Imagine, in the morning you pop some meat and/or veggies in a pot, you go out, come home in the evening to a hot meal ready to be served. For once, this is actually not too good to be true.

Imagine, in the morning you pop some meat and/or veggies in a pot, you go to work, do your thing, and you come home in the evening to a hot and delicious meal ready to be served. For once, this is actually not too good to be true. Say hello to your new best kitchen-friend: the slow cooker! Apparently slow cookers have been around for years, but recently there has really been an increase in popularity (thank you Pinterest and everyone who is sharing wonderful recipes!), which might explain why I only just discovered this wondrous device.

Let’s explore the wonderful world of slow cookers. I reviewed three different ones for you to have a better idea about prices and options.

SOLIS 820 Slow Cooker

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The Solis 280 is a mechanical slow cooker with a ceramic crock. Mechanical means that you can’t programme it. You set it on low or high and that’s it, it will keep going until your turn it off or change the settings. These settings are: keep warm, low and high. The keep warm mode will do just what it says: it keeps your meal nice and warm and ready to be eaten.

"A no-nonsense slow cooker"

It fits up to 3 litres, which is great if you have a small household. A big plus is that the heating coils in the outer casing surround the crock (except for the top of course), so your food will be cooked evenly. Some other models only heat your food only from below which means you have to be more careful with layering the ingredients: hard veggies first, then meat etc.

This is a no-nonsense slow cooker which does the job, and does it well. Even though Solis is relatively high end brand which offers good quality products and that this slow cooker has heating coils surrounding the crock completely, this slow cooker is quite expensive for its size and the fact that it isn’t programmable.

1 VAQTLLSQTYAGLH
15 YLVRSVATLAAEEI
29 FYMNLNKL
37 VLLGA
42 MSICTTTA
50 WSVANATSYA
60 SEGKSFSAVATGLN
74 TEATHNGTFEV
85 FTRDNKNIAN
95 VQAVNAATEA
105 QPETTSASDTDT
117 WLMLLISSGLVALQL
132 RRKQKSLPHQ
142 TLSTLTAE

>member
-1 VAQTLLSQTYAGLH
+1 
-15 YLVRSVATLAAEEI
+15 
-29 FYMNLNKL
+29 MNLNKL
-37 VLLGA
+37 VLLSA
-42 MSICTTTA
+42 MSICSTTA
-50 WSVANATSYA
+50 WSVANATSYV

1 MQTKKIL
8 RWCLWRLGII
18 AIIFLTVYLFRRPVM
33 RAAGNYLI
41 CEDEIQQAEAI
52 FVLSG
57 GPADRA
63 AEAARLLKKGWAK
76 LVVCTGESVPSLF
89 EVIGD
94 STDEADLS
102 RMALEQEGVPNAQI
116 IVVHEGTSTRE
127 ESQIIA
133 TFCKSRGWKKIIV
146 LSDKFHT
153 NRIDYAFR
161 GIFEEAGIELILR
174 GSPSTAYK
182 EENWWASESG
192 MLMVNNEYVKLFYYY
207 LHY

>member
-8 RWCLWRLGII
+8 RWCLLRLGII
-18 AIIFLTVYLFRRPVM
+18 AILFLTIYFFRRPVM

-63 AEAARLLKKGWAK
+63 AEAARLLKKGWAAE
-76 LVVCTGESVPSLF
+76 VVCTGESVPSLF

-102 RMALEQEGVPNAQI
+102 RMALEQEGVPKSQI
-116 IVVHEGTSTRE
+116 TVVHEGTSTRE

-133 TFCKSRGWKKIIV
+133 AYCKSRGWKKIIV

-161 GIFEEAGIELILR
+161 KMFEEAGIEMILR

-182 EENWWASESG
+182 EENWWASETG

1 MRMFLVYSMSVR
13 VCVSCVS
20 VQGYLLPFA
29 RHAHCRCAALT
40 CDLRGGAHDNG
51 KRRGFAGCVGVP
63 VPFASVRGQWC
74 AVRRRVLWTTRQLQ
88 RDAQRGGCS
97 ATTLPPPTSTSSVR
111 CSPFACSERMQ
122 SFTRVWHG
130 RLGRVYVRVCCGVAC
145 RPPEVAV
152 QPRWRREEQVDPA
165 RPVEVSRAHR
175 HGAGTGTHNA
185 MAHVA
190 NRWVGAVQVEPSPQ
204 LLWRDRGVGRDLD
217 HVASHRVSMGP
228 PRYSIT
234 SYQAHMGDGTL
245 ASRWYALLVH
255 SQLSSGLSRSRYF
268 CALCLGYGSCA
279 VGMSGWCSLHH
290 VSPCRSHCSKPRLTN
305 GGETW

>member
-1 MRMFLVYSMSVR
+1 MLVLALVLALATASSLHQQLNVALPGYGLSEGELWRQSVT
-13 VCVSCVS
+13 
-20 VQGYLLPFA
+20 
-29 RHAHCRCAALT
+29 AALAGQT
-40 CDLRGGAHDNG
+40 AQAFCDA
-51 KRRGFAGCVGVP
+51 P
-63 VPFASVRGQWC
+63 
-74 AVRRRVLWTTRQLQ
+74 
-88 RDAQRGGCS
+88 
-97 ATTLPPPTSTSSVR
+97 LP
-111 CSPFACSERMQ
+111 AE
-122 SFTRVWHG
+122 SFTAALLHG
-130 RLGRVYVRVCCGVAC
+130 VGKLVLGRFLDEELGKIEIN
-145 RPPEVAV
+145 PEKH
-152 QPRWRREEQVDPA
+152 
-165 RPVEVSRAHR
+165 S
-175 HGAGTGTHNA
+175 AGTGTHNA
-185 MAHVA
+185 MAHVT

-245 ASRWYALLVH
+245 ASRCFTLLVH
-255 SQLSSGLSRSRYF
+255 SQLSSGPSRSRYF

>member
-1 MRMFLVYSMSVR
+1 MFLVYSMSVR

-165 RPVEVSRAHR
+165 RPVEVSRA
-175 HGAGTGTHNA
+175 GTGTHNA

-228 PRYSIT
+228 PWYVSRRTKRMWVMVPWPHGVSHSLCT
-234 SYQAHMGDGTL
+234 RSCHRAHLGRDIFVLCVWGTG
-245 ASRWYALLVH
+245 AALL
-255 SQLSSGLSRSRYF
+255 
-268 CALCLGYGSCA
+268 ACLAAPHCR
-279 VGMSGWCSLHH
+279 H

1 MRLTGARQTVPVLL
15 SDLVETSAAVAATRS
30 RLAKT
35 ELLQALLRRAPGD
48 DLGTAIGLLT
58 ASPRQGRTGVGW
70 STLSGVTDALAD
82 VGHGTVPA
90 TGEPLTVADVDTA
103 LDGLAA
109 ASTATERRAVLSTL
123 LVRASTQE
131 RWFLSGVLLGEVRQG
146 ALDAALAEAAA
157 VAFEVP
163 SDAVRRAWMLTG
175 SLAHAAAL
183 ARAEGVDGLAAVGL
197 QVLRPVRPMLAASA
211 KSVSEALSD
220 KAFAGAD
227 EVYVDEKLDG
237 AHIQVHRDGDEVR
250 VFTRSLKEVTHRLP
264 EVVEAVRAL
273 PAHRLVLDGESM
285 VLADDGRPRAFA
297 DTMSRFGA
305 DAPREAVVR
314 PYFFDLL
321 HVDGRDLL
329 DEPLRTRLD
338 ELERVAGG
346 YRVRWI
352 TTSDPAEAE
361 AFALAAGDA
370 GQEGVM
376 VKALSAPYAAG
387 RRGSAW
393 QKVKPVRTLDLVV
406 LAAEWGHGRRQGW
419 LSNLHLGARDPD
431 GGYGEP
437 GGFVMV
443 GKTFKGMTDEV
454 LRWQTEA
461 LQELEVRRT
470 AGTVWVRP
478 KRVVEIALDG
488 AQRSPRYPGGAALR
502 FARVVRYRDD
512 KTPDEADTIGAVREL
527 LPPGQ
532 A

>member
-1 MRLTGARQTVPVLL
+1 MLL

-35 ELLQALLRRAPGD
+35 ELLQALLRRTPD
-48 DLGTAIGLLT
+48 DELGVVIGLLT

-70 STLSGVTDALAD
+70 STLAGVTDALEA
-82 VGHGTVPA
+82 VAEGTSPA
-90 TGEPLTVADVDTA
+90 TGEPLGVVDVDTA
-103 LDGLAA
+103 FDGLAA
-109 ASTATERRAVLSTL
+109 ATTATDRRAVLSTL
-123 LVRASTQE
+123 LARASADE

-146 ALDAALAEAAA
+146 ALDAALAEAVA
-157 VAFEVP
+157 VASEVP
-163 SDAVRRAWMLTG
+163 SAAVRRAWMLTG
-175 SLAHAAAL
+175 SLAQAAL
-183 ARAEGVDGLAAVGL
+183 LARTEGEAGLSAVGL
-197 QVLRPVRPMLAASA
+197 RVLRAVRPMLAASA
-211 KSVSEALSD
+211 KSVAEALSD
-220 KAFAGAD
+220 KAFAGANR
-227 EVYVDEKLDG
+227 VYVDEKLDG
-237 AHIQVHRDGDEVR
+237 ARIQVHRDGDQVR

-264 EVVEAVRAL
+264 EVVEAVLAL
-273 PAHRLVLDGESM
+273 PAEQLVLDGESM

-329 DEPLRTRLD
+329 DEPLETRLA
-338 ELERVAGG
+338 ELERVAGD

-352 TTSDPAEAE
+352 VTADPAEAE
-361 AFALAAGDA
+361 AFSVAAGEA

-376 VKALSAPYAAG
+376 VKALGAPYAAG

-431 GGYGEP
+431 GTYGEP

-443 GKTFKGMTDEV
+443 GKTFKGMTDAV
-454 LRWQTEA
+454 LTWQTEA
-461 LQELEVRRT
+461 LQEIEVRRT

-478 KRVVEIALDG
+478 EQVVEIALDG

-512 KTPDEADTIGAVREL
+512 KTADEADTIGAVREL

Crock-Pot Slow Cooker CR507

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Crock-pot is the biggest manufacturer of slow cookers. They have been producing slow cookers for four decades so they sure know what they are doing. They even trademarked crockpot as a brand name, which is why all other brands actually call them slow cookers instead of crockpots.

"They sure know what they are doing"

The Crock-Pot CR507 fits 4.7 litres and has a ceramic pot. It also features a timer function, so it is what they call a ‘programmable’ slow cooker. This timer function can actually really come in handy if you leave the house while your slow cooker is on. You can pre-set the timer and it will automatically switch to the keep warm mode once the cooking time has finished.

Design wise I like this one the least of all three, but that is just me. It is still sturdy though and the buttons are sealed so they are safe to push even when you have greasy fingers.

Crock-Pot DuraCeramic Digital Sauté Slow cooker CR027X

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This one is actually the priciest of the three. Is it really that special? Let’s see. So, it has a timer, which may come in handy. Like the other Crock-Pot it will automatically switch to the keep warm mode when cooking time is over. It fits 6 litres, which also makes it the biggest slow cooker of the three. You can prepare a big meal for around 7 people or prep lots of meals for yourself.

"You can use the crock to sauté your food"

The design is elegant and it has a steady look and feel (no wonky buttons). The biggest difference compared with the two other slow cookers, is the crock itself. First of all, the crock is not fully enclosed by the outer casing, which seems inefficient because like this the heat might get ‘lost’ more easily. On the other hand, the pot itself is also made of a different material, fancily named DuraCeramic. DuraCeramic is a durable, scratch resistant and non-stick coating. The biggest plus is that it is stovetop safe! Why would you need that for?

When cooking meat or poultry you can fully benefit from your DuraCeramic crock! Suddenly stovetop safe is a thing. For the other two slow cookers you would need to use a frying pan to sauté your meat. Also for onions it is a good idea to soften them in a frying pan before adding them to your crock. This extra step means more dishes (please no!) and more effort. So a big plus from this slow cooker is that you can use the crock to sauté your food as well.

So yeah, the stovetop safe part is actually really handy. And it is big and it has a timer as well. For the rest it does what it has to do, like the other two models. So it really depends on what you want out of your slow cooker.


Carry Hergaarden